The Iconia Tab 8's front-facing camera is somewhat lackluster, which is a slight downside if you plan to use the device to meet remotely with colleagues or clients via a videoconferencing app like Skype. I wasn't impressed with the image quality, which shows washed out, inaccurate colors. I'm also a bit puzzled by the placement of the camera, which is off-center, so you have to hold the tablet at a slight angle to appear in the middle of the frame. The tablet's audio is reasonably clear, and its volume is about average, though. For the occasional video chat, the Iconia Tab 8 is serviceable, but it's not built for frequent videoconferencing.
Basic productivity tasks run smoothly on the Iconia Tab 8. It's powered by a 1.33-GHz Intel Atom quad-core processor with 2GB of RAM, so it offers plenty of speed and performance for the average business user. In my testing, apps opened and closed quickly, and multitasking felt snappy.
The Iconia Tab 8's biggest shortcoming is definitely its lackluster battery life. The slate lasted just 6 hours and 53 minutes on our battery-life test, which involves continuous Web browsing over Wi-Fi. That's a lot shorter than the tablet average of 8 hours and 37 minutes. It's also shorter than the Asus MeMO Pad 8, which ran for an impressive 9 minutes and 2 seconds. To be fair, that slate has fewer pixels than the Iconia Tab 8 on its lower-res display.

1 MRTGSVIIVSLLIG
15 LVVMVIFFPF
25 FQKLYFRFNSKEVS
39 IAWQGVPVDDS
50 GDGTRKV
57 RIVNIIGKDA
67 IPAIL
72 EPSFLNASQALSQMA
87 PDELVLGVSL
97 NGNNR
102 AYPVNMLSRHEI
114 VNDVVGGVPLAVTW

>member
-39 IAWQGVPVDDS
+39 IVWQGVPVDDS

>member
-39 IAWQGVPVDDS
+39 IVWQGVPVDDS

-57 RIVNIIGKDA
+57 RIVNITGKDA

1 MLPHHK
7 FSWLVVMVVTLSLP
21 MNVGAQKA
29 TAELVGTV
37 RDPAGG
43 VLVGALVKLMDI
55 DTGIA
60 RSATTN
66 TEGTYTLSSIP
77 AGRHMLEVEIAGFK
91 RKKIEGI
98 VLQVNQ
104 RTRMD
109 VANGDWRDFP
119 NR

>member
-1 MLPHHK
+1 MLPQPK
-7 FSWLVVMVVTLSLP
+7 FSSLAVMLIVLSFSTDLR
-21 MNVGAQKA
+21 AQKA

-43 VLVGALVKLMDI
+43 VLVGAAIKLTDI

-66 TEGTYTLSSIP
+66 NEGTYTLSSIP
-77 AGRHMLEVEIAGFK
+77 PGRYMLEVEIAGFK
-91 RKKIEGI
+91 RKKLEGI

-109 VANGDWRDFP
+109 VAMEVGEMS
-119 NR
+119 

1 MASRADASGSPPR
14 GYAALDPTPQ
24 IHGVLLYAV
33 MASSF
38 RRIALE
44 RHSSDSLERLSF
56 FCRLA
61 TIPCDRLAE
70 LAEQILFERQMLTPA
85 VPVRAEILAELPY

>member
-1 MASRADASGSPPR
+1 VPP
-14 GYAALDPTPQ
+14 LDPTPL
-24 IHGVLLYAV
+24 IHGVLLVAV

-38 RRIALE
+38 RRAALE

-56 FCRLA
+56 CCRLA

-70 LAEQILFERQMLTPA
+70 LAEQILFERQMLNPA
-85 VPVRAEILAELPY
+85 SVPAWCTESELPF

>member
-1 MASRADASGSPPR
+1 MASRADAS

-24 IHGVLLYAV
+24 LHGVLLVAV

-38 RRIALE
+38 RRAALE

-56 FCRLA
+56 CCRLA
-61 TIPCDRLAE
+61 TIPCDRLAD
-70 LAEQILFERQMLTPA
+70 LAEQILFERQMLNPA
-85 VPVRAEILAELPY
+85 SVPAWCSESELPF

For light use, the Iconia Tab 8's relatively short battery life isn't a deal breaker. But if you want a tablet that can endure far beyond the end of the workday, Acer's slate might not cut it.
The Iconia Tab 8 is a good midsize tablet, with a handful of productivity-boosting features you won't find on competing slates. That includes a micro HDMI port for presentations and useful software features like split-screen multitasking. It's also an attractive, portable package at an affordable price.
On the other hand, the Asus MeMO Pad 8 — which costs about the same as the Iconia Tab 8 — offers a brighter display and, more important, much longer battery life. If you can live without the Iconia Tab 8's higher-resolution screen and software features, the Asus tablet is the better buy.
On the other hand, you might want to ask yourself whether an 8-inch Android slate is the right productivity device for you in the first place. After all, large Android phablets (smartphones that are bigger than the average phone but smaller than the average tablet) offer many of the benefits of small tablets, without requiring you to carry an extra device. If you can afford to spend a little more, and don't mind sacrificing a bit of portability, a larger 9- or 10-inch tablet might be a better choice for productivity.